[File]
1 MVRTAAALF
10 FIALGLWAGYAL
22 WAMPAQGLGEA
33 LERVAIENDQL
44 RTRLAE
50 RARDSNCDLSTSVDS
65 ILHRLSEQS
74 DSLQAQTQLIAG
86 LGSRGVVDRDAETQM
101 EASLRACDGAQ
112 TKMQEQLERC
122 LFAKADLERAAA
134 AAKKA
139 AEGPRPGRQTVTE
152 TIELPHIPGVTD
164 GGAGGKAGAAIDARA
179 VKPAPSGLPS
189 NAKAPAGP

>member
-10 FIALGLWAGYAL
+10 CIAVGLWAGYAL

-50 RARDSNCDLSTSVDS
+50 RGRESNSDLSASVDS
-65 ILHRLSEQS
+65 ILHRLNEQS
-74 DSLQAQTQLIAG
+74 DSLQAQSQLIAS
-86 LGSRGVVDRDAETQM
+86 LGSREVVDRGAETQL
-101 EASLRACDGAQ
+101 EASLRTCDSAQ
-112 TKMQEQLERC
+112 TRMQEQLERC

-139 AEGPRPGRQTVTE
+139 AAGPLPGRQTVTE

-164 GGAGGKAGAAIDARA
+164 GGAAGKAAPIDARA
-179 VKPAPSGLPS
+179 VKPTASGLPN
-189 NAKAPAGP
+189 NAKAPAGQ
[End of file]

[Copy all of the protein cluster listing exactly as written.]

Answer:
1 MVRTAAALF
10 FIALGLWAGYAL
22 WAMPAQGLGEA
33 LERVAIENDQL
44 RTRLAE
50 RARDSNCDLSTSVDS
65 ILHRLSEQS
74 DSLQAQTQLIAG
86 LGSRGVVDRDAETQM
101 EASLRACDGAQ
112 TKMQEQLERC
122 LFAKADLERAAA
134 AAKKA
139 AEGPRPGRQTVTE
152 TIELPHIPGVTD
164 GGAGGKAGAAIDARA
179 VKPAPSGLPS
189 NAKAPAGP

>member
-10 FIALGLWAGYAL
+10 CIAVGLWAGYAL

-50 RARDSNCDLSTSVDS
+50 RGRESNSDLSASVDS
-65 ILHRLSEQS
+65 ILHRLNEQS
-74 DSLQAQTQLIAG
+74 DSLQAQSQLIAS
-86 LGSRGVVDRDAETQM
+86 LGSREVVDRGAETQL
-101 EASLRACDGAQ
+101 EASLRTCDSAQ
-112 TKMQEQLERC
+112 TRMQEQLERC

-139 AEGPRPGRQTVTE
+139 AAGPLPGRQTVTE

-164 GGAGGKAGAAIDARA
+164 GGAAGKAAPIDARA
-179 VKPAPSGLPS
+179 VKPTASGLPN
-189 NAKAPAGP
+189 NAKAPAGQ